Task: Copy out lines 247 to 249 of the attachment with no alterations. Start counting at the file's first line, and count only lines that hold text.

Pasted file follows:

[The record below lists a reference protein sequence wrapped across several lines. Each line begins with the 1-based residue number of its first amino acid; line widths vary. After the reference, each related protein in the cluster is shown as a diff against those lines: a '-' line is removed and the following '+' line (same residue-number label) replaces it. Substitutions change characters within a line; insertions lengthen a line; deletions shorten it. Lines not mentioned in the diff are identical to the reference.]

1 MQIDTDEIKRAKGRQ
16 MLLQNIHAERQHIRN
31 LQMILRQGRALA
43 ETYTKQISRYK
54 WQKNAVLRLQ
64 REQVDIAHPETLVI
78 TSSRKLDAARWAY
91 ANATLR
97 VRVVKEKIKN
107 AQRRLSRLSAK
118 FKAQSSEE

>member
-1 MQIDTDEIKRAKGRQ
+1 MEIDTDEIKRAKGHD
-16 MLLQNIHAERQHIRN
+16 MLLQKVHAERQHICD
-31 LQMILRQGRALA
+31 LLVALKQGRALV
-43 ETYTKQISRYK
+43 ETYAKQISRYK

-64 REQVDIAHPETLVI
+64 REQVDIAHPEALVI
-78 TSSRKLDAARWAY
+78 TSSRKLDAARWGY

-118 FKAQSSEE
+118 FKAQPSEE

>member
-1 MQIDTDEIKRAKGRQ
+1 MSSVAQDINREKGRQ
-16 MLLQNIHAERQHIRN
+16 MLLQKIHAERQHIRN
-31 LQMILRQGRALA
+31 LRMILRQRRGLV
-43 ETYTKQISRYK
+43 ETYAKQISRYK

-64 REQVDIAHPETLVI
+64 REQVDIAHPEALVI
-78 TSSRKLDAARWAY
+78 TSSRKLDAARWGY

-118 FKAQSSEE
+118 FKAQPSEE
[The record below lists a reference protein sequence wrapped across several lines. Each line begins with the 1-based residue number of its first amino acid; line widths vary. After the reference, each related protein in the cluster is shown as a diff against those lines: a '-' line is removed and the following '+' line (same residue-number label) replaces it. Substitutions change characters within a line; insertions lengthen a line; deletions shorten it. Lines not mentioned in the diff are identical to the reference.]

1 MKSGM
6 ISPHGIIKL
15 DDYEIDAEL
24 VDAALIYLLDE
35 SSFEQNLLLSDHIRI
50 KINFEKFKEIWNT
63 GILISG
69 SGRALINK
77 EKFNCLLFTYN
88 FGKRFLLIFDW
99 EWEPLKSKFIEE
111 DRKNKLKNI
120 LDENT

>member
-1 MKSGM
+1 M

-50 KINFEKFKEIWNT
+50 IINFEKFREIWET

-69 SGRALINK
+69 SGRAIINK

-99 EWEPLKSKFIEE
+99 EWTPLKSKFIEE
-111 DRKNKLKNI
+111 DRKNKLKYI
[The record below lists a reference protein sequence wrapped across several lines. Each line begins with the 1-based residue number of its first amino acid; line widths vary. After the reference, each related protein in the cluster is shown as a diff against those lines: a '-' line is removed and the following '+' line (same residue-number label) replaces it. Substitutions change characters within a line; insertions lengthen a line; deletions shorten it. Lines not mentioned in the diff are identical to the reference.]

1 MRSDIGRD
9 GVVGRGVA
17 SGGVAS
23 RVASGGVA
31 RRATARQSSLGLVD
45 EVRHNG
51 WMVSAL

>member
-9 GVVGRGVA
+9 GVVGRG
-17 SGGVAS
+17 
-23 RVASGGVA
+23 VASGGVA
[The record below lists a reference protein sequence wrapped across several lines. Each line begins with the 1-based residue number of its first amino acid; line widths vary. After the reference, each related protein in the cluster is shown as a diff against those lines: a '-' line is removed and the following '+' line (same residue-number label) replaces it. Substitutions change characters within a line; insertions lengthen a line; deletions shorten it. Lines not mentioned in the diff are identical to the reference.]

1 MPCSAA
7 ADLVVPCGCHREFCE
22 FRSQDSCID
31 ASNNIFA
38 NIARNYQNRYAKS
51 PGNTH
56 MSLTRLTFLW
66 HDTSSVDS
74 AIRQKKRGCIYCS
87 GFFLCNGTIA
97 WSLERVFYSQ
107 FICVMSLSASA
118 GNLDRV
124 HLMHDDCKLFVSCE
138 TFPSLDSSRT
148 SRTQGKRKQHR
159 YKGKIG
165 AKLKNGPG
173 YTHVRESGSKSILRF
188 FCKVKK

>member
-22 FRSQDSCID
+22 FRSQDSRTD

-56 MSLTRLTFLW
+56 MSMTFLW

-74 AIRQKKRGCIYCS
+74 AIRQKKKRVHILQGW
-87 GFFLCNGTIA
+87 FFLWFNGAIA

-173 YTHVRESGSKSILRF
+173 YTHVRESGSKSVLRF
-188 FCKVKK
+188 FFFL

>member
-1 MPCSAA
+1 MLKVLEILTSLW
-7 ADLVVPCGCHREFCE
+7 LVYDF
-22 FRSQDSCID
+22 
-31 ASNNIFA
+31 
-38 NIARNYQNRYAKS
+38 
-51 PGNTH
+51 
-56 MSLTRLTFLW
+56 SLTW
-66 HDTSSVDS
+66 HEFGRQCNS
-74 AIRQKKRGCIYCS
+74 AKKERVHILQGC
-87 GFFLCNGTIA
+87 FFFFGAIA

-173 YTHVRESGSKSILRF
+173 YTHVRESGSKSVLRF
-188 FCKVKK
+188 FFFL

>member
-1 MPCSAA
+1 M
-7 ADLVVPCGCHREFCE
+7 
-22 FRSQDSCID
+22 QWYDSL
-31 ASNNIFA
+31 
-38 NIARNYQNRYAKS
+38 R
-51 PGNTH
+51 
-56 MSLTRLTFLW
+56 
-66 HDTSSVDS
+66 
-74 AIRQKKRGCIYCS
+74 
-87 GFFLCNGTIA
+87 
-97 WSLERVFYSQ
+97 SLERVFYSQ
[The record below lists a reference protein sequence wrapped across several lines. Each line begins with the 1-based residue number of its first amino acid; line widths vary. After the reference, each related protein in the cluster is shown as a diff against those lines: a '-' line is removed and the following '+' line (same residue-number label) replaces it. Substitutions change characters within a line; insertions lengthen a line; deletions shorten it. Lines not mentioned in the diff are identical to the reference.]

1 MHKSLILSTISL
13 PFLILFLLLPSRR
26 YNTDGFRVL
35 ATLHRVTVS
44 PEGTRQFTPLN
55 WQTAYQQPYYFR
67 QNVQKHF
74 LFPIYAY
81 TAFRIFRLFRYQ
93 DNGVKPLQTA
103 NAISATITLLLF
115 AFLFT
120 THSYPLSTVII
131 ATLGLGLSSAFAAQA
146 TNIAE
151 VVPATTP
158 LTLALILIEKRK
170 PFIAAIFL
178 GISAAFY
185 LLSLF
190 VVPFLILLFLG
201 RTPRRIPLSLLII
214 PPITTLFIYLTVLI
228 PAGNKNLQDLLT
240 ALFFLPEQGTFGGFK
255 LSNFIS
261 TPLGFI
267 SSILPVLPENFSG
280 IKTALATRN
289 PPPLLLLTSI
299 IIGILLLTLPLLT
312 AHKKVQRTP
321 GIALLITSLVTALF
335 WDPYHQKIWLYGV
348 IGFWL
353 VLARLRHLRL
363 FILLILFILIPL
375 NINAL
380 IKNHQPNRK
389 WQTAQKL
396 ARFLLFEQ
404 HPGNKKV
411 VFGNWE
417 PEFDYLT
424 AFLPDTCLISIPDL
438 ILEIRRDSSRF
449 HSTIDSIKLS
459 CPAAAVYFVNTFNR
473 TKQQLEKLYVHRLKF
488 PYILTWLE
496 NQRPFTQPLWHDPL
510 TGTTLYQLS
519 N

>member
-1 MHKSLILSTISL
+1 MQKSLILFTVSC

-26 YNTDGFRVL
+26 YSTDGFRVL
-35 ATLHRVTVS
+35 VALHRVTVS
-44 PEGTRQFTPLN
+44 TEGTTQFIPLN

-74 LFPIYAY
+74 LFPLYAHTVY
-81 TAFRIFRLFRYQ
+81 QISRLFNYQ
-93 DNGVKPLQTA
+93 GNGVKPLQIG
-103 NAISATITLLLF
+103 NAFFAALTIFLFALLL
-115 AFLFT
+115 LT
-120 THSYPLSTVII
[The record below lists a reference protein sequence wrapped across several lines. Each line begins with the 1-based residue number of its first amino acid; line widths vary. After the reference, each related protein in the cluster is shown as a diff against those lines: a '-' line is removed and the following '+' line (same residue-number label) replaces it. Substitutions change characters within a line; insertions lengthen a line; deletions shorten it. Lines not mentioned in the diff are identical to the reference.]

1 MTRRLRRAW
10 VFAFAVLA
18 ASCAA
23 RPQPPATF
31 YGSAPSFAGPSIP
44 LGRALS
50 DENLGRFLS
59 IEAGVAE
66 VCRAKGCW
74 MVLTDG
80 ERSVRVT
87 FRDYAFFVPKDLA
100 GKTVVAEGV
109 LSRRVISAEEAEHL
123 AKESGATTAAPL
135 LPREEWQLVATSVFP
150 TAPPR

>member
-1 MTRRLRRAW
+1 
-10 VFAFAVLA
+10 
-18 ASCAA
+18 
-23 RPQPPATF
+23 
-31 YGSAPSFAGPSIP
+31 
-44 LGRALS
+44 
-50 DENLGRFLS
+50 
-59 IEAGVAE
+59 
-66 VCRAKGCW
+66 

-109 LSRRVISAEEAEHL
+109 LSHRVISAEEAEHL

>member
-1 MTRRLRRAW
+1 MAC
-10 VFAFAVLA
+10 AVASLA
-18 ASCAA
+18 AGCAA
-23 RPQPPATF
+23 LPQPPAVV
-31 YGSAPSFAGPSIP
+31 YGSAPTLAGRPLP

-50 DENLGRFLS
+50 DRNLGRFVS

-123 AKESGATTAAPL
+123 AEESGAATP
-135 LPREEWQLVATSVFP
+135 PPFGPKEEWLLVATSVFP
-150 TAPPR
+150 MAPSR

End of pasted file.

59 IEAGVAE
66 VCRAKGCW
74 MVLTDG